An eyewitness account of the conflict in Syria
As forces from the United States and its allies were carrying out the latest round of airstrikes in Syria and Iraq, Mary Mikhael was cautioning against external military influence in those countries, where ISIS has claimed control over large portions of land and as many as 250,000 people have been killed.
Mikhael has spent three years in the region, and as an eyewitness of the atrocities of the Syrian Civil War, Mikhael believes that arming or financing opposition groups “puts more wood to the fire.” Her fear—and the fear of Christian church in Syria—is that the country, considered the “Cradle of Christianity,” could be purged of Christians as the conflict rages on.
“Our plea to Christian churches is to pray for an end to the tragedy, and to advocate for peace and justice,” Mikhael said. “The U.S. can make a difference—it could [step in] with Saudi Arabia and Qatar and stop all the arms, finances and fanatic groups from coming into Syria.”
The United Church of Christ’s roots extend into the Middle East, Mikhael said, “because of your missionaries that started congregations there.”
Mikhael, a staff member of the National Evangelical Synod of Syria and Lebanon (NESSL), is the former president of the Near East School of Theology and a former member of the Global Ministries Board of Directors. Global Ministries is the shared overseas ministry between the UCC and Christian Church (Disciples of Christ). She recently shared her experiences in Syria during a visit to the UCC national offices in Cleveland.
The latest round of airstrikes this week targeted ISIS strongholds. Since August, U.S.-led forces have carried out about 740 airstrikes in Syria and Iraq, and while it is estimated that they have killed 860 people, at least 50 of those deaths are women and children, according to a British-based activist group.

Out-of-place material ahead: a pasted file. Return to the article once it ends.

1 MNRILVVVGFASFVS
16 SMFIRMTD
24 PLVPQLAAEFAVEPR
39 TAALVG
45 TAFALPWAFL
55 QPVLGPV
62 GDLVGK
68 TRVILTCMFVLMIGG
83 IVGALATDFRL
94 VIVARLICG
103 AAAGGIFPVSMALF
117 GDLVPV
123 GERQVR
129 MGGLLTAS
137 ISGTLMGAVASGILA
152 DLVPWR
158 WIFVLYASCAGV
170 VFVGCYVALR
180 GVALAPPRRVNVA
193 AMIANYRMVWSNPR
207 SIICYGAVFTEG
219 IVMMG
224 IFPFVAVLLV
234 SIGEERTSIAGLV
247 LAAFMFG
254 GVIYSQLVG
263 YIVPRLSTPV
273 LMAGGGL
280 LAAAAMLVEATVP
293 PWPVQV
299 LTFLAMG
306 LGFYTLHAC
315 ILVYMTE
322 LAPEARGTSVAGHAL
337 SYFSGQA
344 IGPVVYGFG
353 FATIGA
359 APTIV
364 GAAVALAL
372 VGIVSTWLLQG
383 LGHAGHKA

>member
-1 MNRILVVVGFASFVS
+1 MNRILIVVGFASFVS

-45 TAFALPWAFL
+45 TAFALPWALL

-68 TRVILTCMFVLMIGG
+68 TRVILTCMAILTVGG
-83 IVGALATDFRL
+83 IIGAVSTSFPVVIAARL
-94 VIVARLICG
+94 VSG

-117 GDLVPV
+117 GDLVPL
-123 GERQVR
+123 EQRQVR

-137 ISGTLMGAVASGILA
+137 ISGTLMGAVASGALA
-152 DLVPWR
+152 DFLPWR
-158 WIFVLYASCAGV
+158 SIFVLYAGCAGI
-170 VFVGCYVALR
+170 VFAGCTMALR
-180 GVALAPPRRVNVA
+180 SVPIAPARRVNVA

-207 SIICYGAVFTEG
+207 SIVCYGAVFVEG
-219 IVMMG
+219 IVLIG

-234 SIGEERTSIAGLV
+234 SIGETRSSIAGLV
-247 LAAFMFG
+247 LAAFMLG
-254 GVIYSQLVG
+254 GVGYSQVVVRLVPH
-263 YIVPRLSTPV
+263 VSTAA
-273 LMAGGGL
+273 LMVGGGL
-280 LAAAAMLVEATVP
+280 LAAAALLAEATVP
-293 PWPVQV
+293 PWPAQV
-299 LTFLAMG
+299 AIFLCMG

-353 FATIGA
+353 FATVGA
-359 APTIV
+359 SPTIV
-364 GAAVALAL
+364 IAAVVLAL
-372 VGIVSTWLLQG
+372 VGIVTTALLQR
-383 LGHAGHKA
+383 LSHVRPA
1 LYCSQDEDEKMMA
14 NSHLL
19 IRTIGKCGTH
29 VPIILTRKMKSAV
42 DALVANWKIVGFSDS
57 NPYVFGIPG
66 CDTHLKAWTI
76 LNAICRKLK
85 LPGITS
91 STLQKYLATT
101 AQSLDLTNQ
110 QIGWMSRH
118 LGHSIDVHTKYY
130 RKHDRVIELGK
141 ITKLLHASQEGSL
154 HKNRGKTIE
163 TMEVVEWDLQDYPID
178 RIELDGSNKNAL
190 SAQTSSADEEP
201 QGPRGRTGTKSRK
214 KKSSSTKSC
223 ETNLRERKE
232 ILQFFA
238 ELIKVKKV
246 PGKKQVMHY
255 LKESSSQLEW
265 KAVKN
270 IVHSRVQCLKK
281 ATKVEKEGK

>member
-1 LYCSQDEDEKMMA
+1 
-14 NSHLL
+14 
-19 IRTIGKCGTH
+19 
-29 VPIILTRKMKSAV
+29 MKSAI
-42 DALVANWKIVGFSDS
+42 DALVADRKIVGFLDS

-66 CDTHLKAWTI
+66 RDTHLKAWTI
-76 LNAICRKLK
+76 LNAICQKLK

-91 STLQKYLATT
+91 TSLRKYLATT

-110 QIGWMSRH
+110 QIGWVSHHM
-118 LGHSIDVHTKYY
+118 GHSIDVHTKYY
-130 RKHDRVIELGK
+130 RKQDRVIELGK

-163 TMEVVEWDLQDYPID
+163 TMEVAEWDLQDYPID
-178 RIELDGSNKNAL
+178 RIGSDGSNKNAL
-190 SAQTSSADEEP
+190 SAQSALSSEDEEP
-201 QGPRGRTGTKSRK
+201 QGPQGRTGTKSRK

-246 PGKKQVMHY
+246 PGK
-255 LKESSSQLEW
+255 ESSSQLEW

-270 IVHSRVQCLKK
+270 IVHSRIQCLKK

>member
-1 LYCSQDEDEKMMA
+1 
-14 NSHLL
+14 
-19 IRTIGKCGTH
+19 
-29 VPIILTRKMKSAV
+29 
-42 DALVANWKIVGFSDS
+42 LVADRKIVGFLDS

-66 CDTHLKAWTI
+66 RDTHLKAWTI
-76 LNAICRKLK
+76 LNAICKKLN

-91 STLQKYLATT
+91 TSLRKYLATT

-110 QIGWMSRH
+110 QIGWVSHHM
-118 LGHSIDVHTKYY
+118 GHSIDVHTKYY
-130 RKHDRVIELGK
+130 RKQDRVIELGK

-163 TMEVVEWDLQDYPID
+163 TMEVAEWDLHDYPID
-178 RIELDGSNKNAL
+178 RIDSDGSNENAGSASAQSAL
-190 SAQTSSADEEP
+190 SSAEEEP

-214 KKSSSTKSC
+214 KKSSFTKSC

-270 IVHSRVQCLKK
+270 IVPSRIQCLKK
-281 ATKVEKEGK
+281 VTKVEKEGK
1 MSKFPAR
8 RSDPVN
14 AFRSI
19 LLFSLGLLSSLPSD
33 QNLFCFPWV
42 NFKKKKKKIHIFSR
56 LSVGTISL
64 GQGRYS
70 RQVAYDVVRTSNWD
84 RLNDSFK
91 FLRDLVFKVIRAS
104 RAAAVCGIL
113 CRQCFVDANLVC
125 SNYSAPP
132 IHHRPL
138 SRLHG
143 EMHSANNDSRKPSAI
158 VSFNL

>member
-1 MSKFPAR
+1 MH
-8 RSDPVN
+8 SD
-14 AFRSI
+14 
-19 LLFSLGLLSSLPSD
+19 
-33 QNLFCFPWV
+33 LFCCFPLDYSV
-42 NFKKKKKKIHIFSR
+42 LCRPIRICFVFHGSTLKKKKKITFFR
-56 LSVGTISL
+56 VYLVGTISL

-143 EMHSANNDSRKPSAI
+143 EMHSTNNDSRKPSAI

Peter Makari, executive for the Middle East and Europe of Global Ministries, said, “We’ve urged the U.S. government not to contribute new arms to a situation that is tragic, and we sent a letter to the president in opposition to airstrikes.”
The Syrian Civil War is a continuation of the Arab Spring, in 2011, which saw public demonstrations calling for reform, social justice, more freedom and an end to government corruption.
In August, United Nations estimated the number of deaths at 190,000, while some estimates from human rights organizations surpass 250,000 lives. There are 3 million displaced refugees as families flee the fighting to stay alive. NEESL has worked during the conflict to distribute thousands of supply boxes containing food and hygiene products, and has provided vouchers to pay rent and heat, and purchase medicine and water. Moderate Muslims have been unwilling to approach ISIS as act as mediators—perhaps out of fear and an inability to defend themselves.
“People killed in these events have been killed criminally—they cut their heads, they cut their arms, and threw them into the river,” Mikhael said.
Still, Mikhael expressed thanks to the denomination and its executives for their work in the Middle East. “We are grateful to this church for its help and support, for its prayers and being part of our ministry,” she said.
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